01/15/2016

Through the wire

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As a child, I read George Orwell’s Animal Farm after seeing my older cousin reading it for school. When he said it was a story about animals walking and talking as if they were humans, I thought I was going to be in for a fun time. Little did I know that I was about to expose my innocent self to the sad truth that while all animals are equal, some animals are more equal than others.

It might seem like a stretch to call comic book writer Brian K. Vaughan “Orwellian” — especially after I learned that using “Orwellian” to mean authoritarian was a gross oversimplification — but there are a lot of ways in which the two authors are similar, the “O” word aside.

Vaughan has penned stories for several mediums including television (Lost and Stephen King’s Under the Dome), comics and graphic novels, and even a few screenplays. While he has had several hits in his vast superhero comic oeuvre, he is most known for the original work he has released over the years. The most popular is perhaps Y: The Last Man (2002-2008), which was about Yorick Brown (or Y,) the last man to survive a global plague that killed all carriers of the Y chromosome. He also has an ongoing series called Saga (since 2012), which is an epic space opera featuring a love story between two warring races — a parallel of today’s racial tensions, set in space — brought to life by artist Fiona Staples, and garnering immense critical acclaim and fannish devotion.

Orwell, perhaps even more of a household name due to 1984 (the origins of the name and concept behind reality TV’s Big Brother), was known to have provided a rather bleak picture of the not-so-distant future, which was made even more terrifying by how close to his vision the world seems to have turned out.

Almost everywhere we look, there is a precarious surface on which our shared sense of equality is barely able to balance, creating a view of humanity that tends to favor one group over another.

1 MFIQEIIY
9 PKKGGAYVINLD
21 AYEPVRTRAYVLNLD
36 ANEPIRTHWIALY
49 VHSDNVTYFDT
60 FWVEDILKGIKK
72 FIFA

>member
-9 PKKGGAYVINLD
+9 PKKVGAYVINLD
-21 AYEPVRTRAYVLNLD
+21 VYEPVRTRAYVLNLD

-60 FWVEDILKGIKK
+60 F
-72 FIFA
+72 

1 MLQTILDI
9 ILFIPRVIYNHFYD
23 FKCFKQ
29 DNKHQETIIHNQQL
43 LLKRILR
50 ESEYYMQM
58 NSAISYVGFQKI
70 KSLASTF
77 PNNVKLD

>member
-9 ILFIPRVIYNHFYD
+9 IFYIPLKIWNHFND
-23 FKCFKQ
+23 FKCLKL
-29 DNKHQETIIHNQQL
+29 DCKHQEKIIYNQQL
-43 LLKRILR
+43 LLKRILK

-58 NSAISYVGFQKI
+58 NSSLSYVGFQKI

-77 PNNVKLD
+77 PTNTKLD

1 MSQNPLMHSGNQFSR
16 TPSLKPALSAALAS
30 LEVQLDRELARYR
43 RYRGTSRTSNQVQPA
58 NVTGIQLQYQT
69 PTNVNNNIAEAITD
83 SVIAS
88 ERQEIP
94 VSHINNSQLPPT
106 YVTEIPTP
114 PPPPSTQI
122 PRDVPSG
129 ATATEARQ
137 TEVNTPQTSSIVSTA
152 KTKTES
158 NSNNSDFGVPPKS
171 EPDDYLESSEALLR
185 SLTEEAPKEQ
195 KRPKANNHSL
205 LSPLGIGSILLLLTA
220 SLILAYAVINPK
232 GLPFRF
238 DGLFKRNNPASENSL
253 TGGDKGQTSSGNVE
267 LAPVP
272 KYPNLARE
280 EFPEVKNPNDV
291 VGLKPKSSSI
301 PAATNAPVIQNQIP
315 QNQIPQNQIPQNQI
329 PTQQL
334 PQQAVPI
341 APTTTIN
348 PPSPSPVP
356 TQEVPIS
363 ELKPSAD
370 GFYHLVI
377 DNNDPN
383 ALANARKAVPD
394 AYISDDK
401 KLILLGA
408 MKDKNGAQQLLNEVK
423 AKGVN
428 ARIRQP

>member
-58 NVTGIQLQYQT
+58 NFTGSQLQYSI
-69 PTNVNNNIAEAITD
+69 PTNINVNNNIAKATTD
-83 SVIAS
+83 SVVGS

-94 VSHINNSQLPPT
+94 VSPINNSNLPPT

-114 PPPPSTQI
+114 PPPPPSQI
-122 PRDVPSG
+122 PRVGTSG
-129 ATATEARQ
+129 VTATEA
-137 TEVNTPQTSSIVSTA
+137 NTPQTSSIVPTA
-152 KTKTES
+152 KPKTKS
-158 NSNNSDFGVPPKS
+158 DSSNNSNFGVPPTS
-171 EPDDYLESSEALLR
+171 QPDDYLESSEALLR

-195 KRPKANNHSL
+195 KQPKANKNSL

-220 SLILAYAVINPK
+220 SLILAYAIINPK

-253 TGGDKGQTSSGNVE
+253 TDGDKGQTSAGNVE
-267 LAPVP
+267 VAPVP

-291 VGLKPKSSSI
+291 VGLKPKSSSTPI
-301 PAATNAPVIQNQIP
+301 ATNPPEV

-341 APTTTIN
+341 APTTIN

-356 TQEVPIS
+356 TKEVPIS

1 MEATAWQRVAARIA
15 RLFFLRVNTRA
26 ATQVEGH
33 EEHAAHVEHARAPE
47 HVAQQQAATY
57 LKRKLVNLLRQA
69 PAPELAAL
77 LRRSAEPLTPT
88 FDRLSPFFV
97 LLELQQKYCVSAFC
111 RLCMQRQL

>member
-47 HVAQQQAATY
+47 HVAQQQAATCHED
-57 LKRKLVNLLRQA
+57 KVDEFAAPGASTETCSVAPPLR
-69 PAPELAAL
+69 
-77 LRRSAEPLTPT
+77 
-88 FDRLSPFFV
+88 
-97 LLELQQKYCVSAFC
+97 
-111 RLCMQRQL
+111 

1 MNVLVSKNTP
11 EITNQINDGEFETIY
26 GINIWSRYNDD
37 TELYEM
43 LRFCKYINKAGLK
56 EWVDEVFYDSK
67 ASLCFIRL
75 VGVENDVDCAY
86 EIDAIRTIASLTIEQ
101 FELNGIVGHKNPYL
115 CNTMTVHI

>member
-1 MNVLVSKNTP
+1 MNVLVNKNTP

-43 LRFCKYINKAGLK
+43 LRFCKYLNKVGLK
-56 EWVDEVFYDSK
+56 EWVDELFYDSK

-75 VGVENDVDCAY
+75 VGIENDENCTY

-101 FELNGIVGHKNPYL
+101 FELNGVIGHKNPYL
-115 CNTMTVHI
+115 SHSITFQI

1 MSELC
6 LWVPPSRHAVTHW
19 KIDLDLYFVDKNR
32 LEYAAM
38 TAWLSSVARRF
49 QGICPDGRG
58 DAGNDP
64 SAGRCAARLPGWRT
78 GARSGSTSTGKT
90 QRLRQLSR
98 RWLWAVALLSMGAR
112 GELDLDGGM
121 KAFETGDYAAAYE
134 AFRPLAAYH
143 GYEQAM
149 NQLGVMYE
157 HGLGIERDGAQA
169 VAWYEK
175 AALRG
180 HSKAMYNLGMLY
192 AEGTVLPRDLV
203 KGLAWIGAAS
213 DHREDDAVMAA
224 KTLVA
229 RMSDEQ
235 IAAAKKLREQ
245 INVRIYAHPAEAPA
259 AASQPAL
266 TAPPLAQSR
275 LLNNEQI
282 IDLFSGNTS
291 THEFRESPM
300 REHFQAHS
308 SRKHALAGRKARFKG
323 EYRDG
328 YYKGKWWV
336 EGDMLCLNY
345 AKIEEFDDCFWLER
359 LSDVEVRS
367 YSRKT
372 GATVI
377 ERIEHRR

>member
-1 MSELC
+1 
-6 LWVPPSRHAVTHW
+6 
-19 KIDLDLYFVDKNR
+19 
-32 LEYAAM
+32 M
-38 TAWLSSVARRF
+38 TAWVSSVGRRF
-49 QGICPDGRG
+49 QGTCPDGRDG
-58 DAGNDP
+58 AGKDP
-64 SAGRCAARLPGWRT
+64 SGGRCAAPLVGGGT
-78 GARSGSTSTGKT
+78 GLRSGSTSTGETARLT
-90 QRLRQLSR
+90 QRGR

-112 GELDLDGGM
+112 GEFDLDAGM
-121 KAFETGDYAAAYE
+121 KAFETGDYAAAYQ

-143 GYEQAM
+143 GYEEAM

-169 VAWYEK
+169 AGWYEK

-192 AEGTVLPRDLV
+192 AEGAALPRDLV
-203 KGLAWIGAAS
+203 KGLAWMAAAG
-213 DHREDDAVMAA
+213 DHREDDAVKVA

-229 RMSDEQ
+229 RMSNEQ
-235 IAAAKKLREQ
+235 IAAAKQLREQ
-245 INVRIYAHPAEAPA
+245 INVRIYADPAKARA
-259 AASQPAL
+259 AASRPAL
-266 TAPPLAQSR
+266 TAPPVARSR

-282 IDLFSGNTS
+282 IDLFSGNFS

We live in a version of Big Brother, in which we elect ourselves to be kept under surveillance, volunteering information about ourselves for no important reason, willing slaves to trends and some dangerous viewpoints.

Although both stories feature penned animals that mirror the viciousness of humanity among other things (Orwell’s Animal Farm to Vaughan’s Pride of Baghdad), it is in their seemingly shared bleak perspective of humans and the space they move in that we can draw parallels. One could say that Vaughan is a current-day version of Orwell, seemingly charged with the responsibility of delivering a horrific picture, or several, of what the end of the world would actually look like, now that Orwell’s version of the future has finally caught up to us. The bad news is that it’s probably going to get worse.

It often feels like it might be too late to turn back. Even if we could still fix what went wrong and change directions, would we be able to live peacefully with ourselves, knowing the things we’ve done? Does it matter that we’re sorry if it doesn’t really make a difference to anyone else but ourselves?

Are both of these writers simply in the business of crafting and disseminating cautionary tales to a public that won’t listen? Maybe, but then again, maybe not. Perhaps the human condition is, in some ways, cyclical, helplessly destined for doom and despair at our own destructive hands. Or maybe it’s too much to ask the general public to pay attention to silly comics and corny novels that are mainstays on schools’ required reading lists. Even if reading them sometimes feels strangely familiar, a bit like staring into a mirror that you can’t look away from. Besides, what does recognizing the path we’re on mean for us and, in effect, our future?

Vaughan’s heroes are often altruistic and selfless, determined to set things right, or trying to, at least, point them in the right direction so that the future will stand a chance.

No matter how futile and bleak and hopeless it may be. Maybe it’s easier to be heroic when you live in a fictional world. When you win a battle for good in the real world, progress is mostly slow and painful, sometimes not even amounting to much, if you look really closely.

Despite the warning signs from authors like Orwell, we are all still collectively walking into what feels like the same futures he warned us about. Like Orwell, whether intentional or not, Vaughan’s work provides commentary and insight into our world or what it could be. And he shows the possibilities when we follow the same trajectory — both the bad and the good — so that maybe a little part of us is allowed, again, to hope.

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